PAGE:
# Let $(X,d)$ be metric space, let $A$ be open, then $\partial(A\cup A')\subseteq A'$.

Is this statement true? I tried to prove by myself, but not sure if it is error-free. We define $$b_r(x)$$ be the open ball of radius $$r$$ around $$x$$ and define $$b^*_r(x):=\{y\in X: d(x,y) be the punched open ball of radius $$r$$ around $$x$$. We define the closure of $$A$$ to be $$\overline{A}$$, the complement to be $$A^c$$, and the boundary of $$A$$ to be $$\partial A$$.

Remark: Thanks for a comment to point out my error in the original statement. In particular, all I need is $$\partial(A\cup A')\subseteq A'$$, whereas before I claimed that $$\partial(A\cup A')=A'$$, which failed miserably when we take $$A=X$$.

Proof:

Let $$x\in \partial(A\cup A')$$, then $$\forall r>0, b_r(x)\cap \overline{A}\neq \emptyset\wedge b_r(x)\cap (\overline{A})^c\neq \emptyset$$

In particular, we have $$\forall r>0, b_r(x)\cap \overline{A}\neq \emptyset$$

Now, suppose $$\exists r_0>0$$ so that $$b_{r_0}^*(x)\cap \overline{A}=\emptyset$$. This would imply $$x$$ is the only point intersect $$\overline{A}$$ in $$b_{r_0}(x)$$. However, recall that $$B:=\overline{A}=A\cup A'$$ so $$x\in A$$ or $$x\in A'$$. It is impossible for $$x\in A$$ as that would imply $$\exists r_1>0, b_{r_1}(x)\subseteq A\subseteq B$$ and so $$\emptyset\neq b_{\min\{r_0,r_1\}}(x)\cap B\subseteq b_{r_0}(x)\cap B$$. Thus $$x\in A'$$, but then there exists a sequence $$\{a_n\}$$ in $$A$$ so that $$\lim a_n\to x$$, i.e. $$\exists k\in \mathbb{N}, d(a_k,x) so that $$a_k\in A, a_k\neq x$$ and so $$\emptyset\neq b^*_{r_0}(x)\cap U\subseteq b^*_{r_0}(x)\cap B$$. Either way, we would have contradiction. Thus, we have $$\forall r>0, b_r^*(x)\cap B\neq \emptyset$$

We also note this is the same as $$\forall r>0, b_r^*(x)\cap (A\cup A')=(b_{r}^*(x)\cap A)\cup (b_{r}^*(x)\cap A')\neq \emptyset$$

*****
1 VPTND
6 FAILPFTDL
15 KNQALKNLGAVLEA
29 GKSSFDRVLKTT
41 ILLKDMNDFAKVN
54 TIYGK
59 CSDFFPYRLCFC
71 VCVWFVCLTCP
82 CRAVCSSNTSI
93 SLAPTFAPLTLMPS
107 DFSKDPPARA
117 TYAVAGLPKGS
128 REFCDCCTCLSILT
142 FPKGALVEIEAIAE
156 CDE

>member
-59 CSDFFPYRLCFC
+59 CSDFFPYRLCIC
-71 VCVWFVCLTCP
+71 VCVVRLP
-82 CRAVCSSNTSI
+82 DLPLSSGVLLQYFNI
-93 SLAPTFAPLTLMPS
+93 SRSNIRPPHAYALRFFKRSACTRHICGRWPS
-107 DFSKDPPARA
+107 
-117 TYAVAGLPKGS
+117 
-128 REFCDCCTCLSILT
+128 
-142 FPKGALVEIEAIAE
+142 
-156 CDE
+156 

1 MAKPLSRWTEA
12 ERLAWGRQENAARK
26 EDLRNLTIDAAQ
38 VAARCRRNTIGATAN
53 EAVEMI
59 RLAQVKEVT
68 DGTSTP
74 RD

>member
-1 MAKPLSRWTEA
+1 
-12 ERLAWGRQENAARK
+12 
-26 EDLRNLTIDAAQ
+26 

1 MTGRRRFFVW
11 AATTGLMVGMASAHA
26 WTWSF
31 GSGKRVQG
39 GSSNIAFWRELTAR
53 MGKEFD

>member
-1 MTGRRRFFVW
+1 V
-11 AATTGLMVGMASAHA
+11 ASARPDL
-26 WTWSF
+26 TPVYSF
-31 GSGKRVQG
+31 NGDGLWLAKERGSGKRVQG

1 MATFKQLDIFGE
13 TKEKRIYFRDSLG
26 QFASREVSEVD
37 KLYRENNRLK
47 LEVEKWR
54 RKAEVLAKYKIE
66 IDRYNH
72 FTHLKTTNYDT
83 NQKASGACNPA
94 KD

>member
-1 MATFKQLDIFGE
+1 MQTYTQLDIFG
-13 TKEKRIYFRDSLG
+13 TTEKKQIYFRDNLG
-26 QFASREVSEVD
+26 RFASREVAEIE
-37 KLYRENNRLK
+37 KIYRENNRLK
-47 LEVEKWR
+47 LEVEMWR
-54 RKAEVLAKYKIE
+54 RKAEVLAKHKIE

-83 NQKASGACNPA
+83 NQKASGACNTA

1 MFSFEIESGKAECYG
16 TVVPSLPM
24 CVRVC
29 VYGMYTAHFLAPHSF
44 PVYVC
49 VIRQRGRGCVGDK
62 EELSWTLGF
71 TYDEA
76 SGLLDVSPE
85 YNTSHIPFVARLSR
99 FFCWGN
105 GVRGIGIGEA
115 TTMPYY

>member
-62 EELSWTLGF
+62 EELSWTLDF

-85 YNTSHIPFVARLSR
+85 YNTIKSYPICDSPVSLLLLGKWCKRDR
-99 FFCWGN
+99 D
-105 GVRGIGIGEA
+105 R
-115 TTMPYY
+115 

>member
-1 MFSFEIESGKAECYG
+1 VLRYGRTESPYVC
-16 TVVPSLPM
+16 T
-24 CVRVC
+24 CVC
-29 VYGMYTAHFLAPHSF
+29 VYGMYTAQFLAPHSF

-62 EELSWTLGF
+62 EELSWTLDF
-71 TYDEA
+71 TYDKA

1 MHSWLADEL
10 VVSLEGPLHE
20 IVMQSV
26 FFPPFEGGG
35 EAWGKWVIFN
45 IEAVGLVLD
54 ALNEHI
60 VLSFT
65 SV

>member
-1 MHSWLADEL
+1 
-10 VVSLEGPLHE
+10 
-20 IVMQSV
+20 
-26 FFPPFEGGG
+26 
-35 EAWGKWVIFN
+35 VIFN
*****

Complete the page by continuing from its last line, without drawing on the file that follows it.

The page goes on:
Let $$x\neq y_n\in A$$ be so that $$y_n\in (b_{1/n}^*(x)\cap A)\cup (b_{1/n}^*(x)\cap A')$$ If for all $$n\in \mathbb{N}$$, $$y_n\in (b_{1/n}(x)^*\cap A)$$, then $$\{y_n\}$$ is a sequence in $$A$$ converges to $$x$$ and $$y_i\neq x$$ for all $$i\in \mathbb{N}$$ so that $$x\in A'$$. If for all $$n\in \mathbb{N}$$, $$y_n\in b_{1/n}(x)^*\cap A'$$, then $$\{y_n\}$$ is a sequence in $$A'$$ converges to $$x$$ such that $$y_n\neq x$$, so that $$x\in (A')'\subseteq A'$$. Finally, suppose we have infinite many $$y_i\in A$$ and infinite many $$y_j\in A'$$, then since this is clearly a Cauchy sequence (the distance between $$y_n$$ and $$x$$ is getting smaller as $$n\to \infty$$, so is the distance between $$y_i$$ and $$y_j$$ by triangle inequality), and the subsequence $$\{y_{n_i}\}_{i=1}^\infty$$ where $$y_{n_i}\in A$$ converges to $$x$$, we have the entire sequence converges to $$x$$, i.e. $$x\in A'$$.

• @Bungo hmmm, wait, just realized my proof only showed one direction, and even if we take $A=X$ we still have $\partial(X\cup X')=\emptyset\subseteq X'=X$, right? – Hyacinth Sep 15 at 3:30
• @Bungo Thanks, that's a way better argument than mine. – Hyacinth Sep 15 at 3:43
• @Bungo It's not true that "if $A$ is open, every point of $A$ is a limit point of $A$" in general metric spaces: let $X=[0,1]\cup \{2\}$ (induced metric from the reals) and $A=\{2\}$ or $X=\mathbb{Z}$ in the discrete metric and $A=X$. Metric spaces can have isolated points... – Henno Brandsma Sep 15 at 5:39
In any space $$\overline{A} = A \cup A'$$ and for an open $$A$$, $$\partial A = \overline{A}\setminus A = (A \cup A')\setminus A \subseteq A'$$